Life After Beth
The myth of Orpheus and Eurydice keeps coming back from the dead, so why not turn it into a zombie comedy? Jeff Baena’s Life After Beth stars Dane DeHaan as a lover who can’t let go and Aubrey Plaza as Beth, the girlfriend from hell. The plot is somewhat rickety, and it never becomes as funny as you hope it will, but amid all the shouting and carnage the film does have a beating heart. (Beth eats it.) -CN
How did a chubby know-it-all from Urbana, Illinois come through decades of alcoholism and loneliness to redefine film criticism? Hoop Dreams director Steve James chronicles the improbable life of Roger Ebert with sophistication and wit, charting his evolution from small-town newspaperman to great American writer. The heart of the film lies in its portrait of the critic’s unlikely partnerships: with his wife, Chaz, whose love he describes as “a wind forcing me back from the grave,” and with Gene Siskel, his one-time nemesis who evolves over the decades to become a great friend. -CN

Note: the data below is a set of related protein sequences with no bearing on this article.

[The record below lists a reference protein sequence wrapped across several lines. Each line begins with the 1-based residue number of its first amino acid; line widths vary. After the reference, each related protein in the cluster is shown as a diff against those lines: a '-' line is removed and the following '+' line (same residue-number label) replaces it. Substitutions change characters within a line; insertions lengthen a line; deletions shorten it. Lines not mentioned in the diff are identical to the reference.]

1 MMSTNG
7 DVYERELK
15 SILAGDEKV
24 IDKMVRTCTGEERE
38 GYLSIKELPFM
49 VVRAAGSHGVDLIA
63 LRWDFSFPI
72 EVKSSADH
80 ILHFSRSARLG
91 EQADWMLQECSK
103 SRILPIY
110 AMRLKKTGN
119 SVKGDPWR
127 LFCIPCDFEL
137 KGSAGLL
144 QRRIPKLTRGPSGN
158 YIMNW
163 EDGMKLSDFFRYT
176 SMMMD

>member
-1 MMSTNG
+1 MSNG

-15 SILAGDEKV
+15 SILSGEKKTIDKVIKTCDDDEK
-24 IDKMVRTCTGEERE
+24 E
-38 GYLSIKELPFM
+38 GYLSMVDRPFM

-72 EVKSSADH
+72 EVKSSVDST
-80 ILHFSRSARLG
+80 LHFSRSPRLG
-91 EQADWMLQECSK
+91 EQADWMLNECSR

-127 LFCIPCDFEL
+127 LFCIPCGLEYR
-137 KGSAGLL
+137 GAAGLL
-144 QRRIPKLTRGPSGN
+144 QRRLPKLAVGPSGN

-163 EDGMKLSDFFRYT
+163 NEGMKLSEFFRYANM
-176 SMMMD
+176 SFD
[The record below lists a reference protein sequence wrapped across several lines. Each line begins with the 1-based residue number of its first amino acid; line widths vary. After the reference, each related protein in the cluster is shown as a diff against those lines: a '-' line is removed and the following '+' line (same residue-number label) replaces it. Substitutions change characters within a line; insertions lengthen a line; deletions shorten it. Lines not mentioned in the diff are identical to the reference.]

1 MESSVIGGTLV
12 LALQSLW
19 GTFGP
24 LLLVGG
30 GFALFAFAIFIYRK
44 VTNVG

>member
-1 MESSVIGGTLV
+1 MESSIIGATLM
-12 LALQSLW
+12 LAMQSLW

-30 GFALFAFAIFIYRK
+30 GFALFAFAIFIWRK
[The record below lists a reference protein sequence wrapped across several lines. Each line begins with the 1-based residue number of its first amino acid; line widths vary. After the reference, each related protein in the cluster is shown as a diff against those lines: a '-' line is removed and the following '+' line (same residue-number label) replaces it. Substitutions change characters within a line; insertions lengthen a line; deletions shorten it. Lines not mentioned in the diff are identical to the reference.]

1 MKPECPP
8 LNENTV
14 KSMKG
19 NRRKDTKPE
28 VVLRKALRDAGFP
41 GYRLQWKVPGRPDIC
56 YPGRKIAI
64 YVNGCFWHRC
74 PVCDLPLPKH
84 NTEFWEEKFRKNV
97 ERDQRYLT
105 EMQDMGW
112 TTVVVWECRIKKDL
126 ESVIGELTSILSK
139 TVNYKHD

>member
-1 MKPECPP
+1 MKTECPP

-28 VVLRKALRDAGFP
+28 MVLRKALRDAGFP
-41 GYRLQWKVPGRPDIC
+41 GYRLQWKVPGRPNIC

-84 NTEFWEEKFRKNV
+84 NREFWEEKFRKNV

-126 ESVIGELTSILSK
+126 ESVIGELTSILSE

The Raid 2
I go into further detail in our full review, but suffice to say that Gareth Evans’ sequel ups the ante on mayhem while also delivering a full-bodied gangster drama with echoes of The Godfather. The result? One of the most spellbinding action film in years. Don’t worry if you didn’t like The Raid: Redemption; you’ll like this one. -BB
Writer-director Will Eubank largely flew under the radar with his debut Love, but he’s returning to sci-fi with the thriller The Signal. Brenton Thwaites and Beau Knapp play two MIT students who track down the location of a notorious hacker in the desert. But after being mysteriously attacked they find themselves quarantined for exposure to extraterrestrials — and the mind games start from there. Laurence Fishburne lends the necessary gravitas as the scientist overseeing the quarantine, and while the film does meander down a narrative dead-end or two, genre fans will no doubt appreciate Eubank’s clever take on some familiar themes. -BB
Wish I Was Here